Author Topic: LIVE: New Horizons Pluto FlyBy - July 14, 2015  (Read 111430 times)

Offline Chris Bergin

Re: LIVE: New Horizons Pluto FlyBy - July 14, 2015
« Reply #280 on: 07/15/2015 07:08 PM »
Oh perhaps this is the image....no idea. They keep cracking jokes and giggling.

Offline AJA

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Re: LIVE: New Horizons Pluto FlyBy - July 14, 2015
« Reply #281 on: 07/15/2015 07:08 PM »
Charon's been observed to be active!
There are mountains in the Kuiper belt.

Observations of Hydra: 30% larger in one dimension. First multi-pixel image, so they're able to gauge size (as opposed to albedo assumption and gauging size from brightness)...

As soon as I type that, he talks about the albedo, and says that factoring in the range etc., that Hydra's made of water ice ... "which is cool!" <Laughter>

RALPH and LISA don't downlink today. Showing fail-safe data set.
CH4 on Pluto. (Me: If Elon's watching... how about Pluto ISRU?)
« Last Edit: 07/15/2015 07:11 PM by AJA »

Offline Chris Bergin

Re: LIVE: New Horizons Pluto FlyBy - July 14, 2015
« Reply #282 on: 07/15/2015 07:10 PM »

Offline Chris Bergin

Re: LIVE: New Horizons Pluto FlyBy - July 14, 2015
« Reply #283 on: 07/15/2015 07:12 PM »
Mass media will be thinking "we want cool images!" ;)


Offline AJA

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Re: LIVE: New Horizons Pluto FlyBy - July 14, 2015
« Reply #285 on: 07/15/2015 07:15 PM »
They've been referring (informally) to the darkest area around Charon's north pole (yes, that one) as "Mordor"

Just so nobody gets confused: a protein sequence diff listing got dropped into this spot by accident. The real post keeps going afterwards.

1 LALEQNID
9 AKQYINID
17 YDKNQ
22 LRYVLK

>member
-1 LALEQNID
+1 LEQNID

A lot of geological description/characterisation. There might be some artefacts, which they'll process out later..

The canyon on the top right, is about 4-6 miles deep.
Higher resolution images expected... of said northern part.

----

Cutting to Pluto

They're calling the heart "Tombaugh Reggio(?)"
(That gets a standing ovation)
« Last Edit: 07/15/2015 07:21 PM by AJA »

Offline northenarc

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Re: LIVE: New Horizons Pluto FlyBy - July 14, 2015
« Reply #286 on: 07/15/2015 07:18 PM »
 Canyon on Charon is 4-6 miles deep

Offline Chris Bergin

Re: LIVE: New Horizons Pluto FlyBy - July 14, 2015
« Reply #287 on: 07/15/2015 07:20 PM »
Surface....

Offline AJA

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Re: LIVE: New Horizons Pluto FlyBy - July 14, 2015
« Reply #288 on: 07/15/2015 07:24 PM »
That inset includes the heart, and surrounding areas.

Mountains up to 11k' high.

There are almost NO impact craters there.(!!!!)
Eyeballing it - surface is ~100 million years old.

Nitrogen, and other inorganics, as well as CH4 etc. - from the spectroscopy (surface). But based on the gravity, and the mechanical strength of these ices, the height observed isn't sustainable. So they suspect a base of water ice, with a coating of the above.

Until now, all these icy worlds have been observed around Giant planets. But not the case with Pluto.
So, clearly, you don't need tidal heating to have a young surface
"That's a really important discovery we made this morning."

Alan adds: Voyager 2 (Hallowed be thy name :P) saw similar things (lack of craters) on Triton. But they weren't able to rule out tidal heating in the case of Neptune-Triton.

Alan talking about a paper that him and Kelsey have submitted earlier (accepted TODAY :D)
Combined with the atmospheric loss measured... the veneer of N2, CH4 ices are sustainable (according to the model they postulated) only if they have cryovolcanoes, or geysers. So the observations they've made imply (preliminary) that these must exist. So they'll look for them, presumably.

Alan re: Tombaugh Reggio - saw it from 70 million miles away, and is really, really bright; and is the brightest, most distinguishing feature; and so it was a fitting feature to bear the name of Pluto's discoverer.
« Last Edit: 07/15/2015 07:30 PM by AJA »

Offline Chris Bergin

Re: LIVE: New Horizons Pluto FlyBy - July 14, 2015
« Reply #289 on: 07/15/2015 07:29 PM »
So that's what we're getting today. More on Friday.

Offline AJA

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Re: LIVE: New Horizons Pluto FlyBy - July 14, 2015
« Reply #290 on: 07/15/2015 07:35 PM »
On to questions:

Irene Klotz - Re: Charon's activism, and origins of the bodies.
Kathy: "Uh...Uhmm.. Uhh... I don't know yet!"
Proceeds to talk about the surprising lack of craters.